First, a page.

Readers Reflect | February 2024

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In response to What’s Really Real in the December 2023 print edition.

Surviving and thriving

Great to read (and see a photo) of a young family still able to live the Tahoe lifestyle … most can’t afford it, and the overcrowding just “get to ya” > traffic, gridlock, nowhere to park.

~Teri Lindsay, Big River, CA, via Facebook

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In response to How Any Tahoe/Truckee Resident Can Turn Their Idea into Action in January 2024 online.

Empowering locals

Rachel, you are the best. Thank you for highlighting the great our community members have done.

~ Karen Wilcuts, Alpine Meadows, via Facebook,

In response to The Town of Truckee Should Take the Lead on Donner Lake in the December 2023 print edition.

Wise one

Jack Kashtan is a true gem in our community! I hope people listen to him, he is wise.

~ Grant Kaye, Sierra Meadows, via Instagram

In response to Is It Too Expensive To Build? in the August 2023 print edition.

Thanks for accurate information

I wanted to take a moment to thank you for your article. I found it to be the most accurate article on the high cost of construction in 2024 that I have read in a long time. As an architect who communicates with clients daily, I often find it frustrating that many well-known magazines (e.g., Forbes) as well as countless websites report grossly inaccurate information on the cost of construction in America. That misinformation misleads my potential clients who struggle with making decisions when contacting me or any other architect.

Your reporting, while not necessarily good news, is accurate and helps us all to deal with the situation and find solutions. Thank you once again for your valuable contribution.

~ Lee Calisti, Greensburg, Pennsylvania, via email

In response to When You Stop Growing, You Start Dying in the December 2023 print edition.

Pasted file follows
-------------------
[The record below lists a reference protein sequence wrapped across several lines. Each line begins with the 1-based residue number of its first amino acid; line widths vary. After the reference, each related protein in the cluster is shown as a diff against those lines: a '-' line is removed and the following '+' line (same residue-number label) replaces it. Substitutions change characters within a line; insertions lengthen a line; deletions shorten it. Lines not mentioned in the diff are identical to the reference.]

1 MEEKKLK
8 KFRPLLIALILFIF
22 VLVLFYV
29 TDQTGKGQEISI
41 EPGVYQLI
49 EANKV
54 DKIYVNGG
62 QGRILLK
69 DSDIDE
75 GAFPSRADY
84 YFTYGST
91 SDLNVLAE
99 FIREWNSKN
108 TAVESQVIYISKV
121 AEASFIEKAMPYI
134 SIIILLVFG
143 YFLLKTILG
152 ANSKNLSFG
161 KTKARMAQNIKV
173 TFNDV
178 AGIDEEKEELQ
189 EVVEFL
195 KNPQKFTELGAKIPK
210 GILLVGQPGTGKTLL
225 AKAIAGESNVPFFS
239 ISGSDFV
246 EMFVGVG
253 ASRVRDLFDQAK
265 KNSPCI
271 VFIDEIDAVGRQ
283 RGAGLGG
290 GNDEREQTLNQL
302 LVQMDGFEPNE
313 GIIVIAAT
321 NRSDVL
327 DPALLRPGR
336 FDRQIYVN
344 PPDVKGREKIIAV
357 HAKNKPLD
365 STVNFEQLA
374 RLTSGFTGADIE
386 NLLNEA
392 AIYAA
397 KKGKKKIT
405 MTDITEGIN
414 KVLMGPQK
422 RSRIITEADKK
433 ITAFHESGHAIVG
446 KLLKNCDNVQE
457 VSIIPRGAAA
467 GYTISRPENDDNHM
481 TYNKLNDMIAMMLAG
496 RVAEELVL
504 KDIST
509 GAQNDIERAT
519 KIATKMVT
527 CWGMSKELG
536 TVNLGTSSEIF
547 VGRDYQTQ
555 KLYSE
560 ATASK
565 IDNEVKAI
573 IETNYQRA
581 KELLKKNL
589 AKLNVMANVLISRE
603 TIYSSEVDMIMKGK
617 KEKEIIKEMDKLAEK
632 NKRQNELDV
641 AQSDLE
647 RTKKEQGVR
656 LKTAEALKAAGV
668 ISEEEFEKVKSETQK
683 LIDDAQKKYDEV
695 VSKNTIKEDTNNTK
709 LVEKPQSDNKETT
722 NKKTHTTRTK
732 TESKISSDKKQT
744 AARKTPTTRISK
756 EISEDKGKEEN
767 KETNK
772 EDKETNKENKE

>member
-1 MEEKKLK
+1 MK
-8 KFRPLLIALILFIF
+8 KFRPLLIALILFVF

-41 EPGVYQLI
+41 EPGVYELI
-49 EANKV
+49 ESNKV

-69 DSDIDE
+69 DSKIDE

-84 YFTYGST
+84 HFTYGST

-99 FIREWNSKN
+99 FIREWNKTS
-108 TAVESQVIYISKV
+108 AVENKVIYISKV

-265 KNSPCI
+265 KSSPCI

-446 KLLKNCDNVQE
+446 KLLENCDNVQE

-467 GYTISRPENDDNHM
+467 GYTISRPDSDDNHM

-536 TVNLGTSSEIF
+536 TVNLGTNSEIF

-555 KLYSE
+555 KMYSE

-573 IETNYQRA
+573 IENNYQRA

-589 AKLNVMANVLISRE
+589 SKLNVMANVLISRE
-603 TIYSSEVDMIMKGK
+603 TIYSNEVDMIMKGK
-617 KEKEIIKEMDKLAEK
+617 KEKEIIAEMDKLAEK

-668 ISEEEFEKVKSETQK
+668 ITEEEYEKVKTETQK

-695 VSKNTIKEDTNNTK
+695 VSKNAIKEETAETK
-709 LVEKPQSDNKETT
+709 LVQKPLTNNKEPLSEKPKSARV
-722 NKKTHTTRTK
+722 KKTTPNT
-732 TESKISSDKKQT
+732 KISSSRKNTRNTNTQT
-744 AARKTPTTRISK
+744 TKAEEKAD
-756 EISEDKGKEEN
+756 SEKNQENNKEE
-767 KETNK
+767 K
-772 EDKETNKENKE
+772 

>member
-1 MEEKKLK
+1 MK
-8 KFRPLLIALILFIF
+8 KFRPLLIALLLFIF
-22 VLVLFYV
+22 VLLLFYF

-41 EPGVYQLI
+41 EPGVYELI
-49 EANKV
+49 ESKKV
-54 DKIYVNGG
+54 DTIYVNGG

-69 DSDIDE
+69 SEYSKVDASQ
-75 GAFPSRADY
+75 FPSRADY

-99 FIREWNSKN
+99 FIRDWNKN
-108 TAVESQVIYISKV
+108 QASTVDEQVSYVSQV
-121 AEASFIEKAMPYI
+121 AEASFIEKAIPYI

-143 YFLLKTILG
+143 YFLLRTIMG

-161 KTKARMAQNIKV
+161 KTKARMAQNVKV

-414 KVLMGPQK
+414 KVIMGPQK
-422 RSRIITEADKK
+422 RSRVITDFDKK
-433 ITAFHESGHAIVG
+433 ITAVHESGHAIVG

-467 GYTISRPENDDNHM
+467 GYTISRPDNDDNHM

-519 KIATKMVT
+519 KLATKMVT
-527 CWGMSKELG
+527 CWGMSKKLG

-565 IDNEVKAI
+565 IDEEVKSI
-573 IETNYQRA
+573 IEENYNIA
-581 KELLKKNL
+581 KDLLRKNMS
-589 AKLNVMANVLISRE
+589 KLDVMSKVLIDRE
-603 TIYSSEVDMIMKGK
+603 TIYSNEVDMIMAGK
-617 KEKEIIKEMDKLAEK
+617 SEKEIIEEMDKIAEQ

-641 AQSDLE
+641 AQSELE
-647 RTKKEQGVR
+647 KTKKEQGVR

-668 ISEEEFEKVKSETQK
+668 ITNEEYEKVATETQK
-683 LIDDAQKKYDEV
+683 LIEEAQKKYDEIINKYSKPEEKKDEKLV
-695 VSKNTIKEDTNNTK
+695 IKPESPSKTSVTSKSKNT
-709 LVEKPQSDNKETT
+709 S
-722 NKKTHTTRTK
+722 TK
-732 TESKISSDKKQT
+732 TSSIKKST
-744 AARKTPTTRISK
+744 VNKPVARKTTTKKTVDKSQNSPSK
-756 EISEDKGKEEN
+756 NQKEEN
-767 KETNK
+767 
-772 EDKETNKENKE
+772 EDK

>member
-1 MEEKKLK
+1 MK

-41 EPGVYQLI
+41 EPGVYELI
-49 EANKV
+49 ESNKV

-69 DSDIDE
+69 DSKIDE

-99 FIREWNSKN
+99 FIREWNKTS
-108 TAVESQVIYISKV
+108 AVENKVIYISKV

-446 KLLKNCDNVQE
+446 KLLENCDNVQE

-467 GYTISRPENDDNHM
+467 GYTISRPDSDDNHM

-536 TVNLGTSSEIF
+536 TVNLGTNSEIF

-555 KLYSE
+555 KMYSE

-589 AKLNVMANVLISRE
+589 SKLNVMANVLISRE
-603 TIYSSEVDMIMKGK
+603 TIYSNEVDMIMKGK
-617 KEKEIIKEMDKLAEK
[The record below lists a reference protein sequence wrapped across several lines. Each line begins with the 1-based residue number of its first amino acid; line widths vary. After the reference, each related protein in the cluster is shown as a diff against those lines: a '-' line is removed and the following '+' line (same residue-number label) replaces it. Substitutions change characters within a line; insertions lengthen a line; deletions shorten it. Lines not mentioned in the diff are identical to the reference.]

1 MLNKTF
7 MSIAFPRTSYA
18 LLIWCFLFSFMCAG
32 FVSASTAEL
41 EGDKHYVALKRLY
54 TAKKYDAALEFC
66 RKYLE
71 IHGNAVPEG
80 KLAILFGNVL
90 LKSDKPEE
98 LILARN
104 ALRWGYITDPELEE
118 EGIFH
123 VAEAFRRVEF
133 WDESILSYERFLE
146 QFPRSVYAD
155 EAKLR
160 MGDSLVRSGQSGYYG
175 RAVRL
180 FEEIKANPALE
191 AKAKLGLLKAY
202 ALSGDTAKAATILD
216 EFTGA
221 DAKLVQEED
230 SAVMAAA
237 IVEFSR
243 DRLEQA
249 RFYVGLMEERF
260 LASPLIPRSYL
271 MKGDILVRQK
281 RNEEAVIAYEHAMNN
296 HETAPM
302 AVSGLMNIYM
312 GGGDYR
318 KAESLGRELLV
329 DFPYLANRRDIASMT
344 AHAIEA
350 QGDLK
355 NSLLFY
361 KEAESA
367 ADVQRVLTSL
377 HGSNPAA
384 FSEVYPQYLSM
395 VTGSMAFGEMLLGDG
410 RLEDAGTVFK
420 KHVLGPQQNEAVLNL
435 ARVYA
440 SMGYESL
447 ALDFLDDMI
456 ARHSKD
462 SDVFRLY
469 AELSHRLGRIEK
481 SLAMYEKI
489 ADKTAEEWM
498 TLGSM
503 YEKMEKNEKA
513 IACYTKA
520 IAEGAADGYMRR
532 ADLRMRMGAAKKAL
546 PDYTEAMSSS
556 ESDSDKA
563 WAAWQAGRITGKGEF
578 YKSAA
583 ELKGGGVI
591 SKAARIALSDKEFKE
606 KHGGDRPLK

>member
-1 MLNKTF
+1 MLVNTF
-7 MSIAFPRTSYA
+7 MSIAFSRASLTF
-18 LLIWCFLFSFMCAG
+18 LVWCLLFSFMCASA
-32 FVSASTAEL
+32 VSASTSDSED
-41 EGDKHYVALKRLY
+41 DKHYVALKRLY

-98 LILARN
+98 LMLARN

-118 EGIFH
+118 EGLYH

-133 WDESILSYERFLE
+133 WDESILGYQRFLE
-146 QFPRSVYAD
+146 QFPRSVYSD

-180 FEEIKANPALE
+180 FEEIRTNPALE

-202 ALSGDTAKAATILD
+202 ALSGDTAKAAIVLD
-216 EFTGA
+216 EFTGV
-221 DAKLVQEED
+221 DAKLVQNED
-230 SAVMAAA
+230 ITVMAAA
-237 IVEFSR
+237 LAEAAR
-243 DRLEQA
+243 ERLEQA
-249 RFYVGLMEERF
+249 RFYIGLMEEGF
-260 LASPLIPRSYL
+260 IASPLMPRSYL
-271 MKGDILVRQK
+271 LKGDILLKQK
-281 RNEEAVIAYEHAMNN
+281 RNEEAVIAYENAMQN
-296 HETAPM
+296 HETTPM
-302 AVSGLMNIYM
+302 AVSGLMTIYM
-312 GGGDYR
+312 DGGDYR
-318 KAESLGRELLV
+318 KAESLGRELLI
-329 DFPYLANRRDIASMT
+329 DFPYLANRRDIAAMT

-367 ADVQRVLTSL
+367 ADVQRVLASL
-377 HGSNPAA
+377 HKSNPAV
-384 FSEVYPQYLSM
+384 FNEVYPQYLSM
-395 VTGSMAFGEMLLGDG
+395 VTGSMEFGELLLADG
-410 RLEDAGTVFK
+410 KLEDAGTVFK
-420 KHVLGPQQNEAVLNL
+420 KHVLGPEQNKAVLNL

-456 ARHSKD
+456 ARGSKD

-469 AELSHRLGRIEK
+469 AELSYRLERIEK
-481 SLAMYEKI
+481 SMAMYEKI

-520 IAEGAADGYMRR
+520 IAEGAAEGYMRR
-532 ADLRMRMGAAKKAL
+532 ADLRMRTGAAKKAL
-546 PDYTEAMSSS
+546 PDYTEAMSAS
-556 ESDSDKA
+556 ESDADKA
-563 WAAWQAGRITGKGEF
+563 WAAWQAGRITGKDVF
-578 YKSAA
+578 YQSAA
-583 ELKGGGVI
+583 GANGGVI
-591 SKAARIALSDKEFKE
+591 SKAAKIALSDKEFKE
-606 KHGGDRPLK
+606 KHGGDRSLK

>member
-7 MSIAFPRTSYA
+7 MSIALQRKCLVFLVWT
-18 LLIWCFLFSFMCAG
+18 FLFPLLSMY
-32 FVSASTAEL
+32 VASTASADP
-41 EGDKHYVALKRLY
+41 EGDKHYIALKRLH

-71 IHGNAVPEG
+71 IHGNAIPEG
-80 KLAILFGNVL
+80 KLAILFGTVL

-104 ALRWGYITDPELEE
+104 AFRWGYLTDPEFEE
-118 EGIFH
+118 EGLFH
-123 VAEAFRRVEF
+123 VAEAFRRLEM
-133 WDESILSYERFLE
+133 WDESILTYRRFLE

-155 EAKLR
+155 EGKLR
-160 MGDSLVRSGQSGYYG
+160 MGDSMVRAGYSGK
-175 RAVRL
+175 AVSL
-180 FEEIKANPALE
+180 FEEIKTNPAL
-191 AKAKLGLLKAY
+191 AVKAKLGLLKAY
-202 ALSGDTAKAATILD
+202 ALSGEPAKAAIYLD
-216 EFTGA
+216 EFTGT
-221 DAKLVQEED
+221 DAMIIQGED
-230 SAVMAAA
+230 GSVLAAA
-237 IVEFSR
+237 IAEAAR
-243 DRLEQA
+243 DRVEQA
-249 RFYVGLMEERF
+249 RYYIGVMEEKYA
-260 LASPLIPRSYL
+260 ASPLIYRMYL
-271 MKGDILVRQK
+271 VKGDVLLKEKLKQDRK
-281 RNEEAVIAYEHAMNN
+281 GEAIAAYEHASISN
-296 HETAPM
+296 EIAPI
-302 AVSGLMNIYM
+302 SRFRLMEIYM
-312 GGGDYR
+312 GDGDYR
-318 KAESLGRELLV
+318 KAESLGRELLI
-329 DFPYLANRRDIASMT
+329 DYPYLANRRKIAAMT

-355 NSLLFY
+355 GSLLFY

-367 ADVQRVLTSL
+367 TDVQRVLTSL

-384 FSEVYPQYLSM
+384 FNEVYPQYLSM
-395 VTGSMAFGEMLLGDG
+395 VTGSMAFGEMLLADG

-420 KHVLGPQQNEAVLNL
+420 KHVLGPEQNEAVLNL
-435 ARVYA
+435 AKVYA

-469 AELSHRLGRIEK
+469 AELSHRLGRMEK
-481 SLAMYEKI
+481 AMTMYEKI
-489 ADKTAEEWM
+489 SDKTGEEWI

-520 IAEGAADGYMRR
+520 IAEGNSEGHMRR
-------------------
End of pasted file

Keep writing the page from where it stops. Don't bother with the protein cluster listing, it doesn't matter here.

Misrepresentation

As one of the “loud and angry subset,” I feel that we have been misrepresented in this rather aggressive piece, which provides no substantial evidence that higher and denser construction with reduced setbacks and no parking requirements will fix Tahoe’s woes.

As a concerned individual, I and others feel that the approach is lacking any consideration for existing residents’ health, safety, and welfare. It would seem that allowing smaller lots with greater coverage and reduced setbacks would only result in a higher number of larger homes on smaller lots with no room to park. Reducing allowed coverage would put physical constraints on what can be built, resulting in smaller homes with room for parking — a win-win. By passing the baton to developers with no controls set in place to ensure that affordable and workforce housing is even built, you can be assured that profits, not community, come first.

There have been no upgrades to roadways entering and exiting Tahoe to achieve safer fire evacuation plans. No discussions of increased taxes to pay for ladder trucks to accommodate the new 65-foot heights. No discussion of costs to upgrade sewer and water. No explanation of how residents already dealing with horrific traffic and no parking will benefit.

It would seem far more prudent to declare a moratorium on building until plans are in place to jointly work with the county in redeveloping some of the mentioned eyesores into achievable condos and apartments. Use state funding or portions of the county revenues to subsidize demolition so as to offset the costs, consider mixed-use development with commercial below and two stories of living above. Move into the 21st century and build smarter, not just higher and denser.

Tahoe is a treasure; please keep it that way. Sometimes less is more.

~ Larissa Berry, Raleigh, North Carolina, via website

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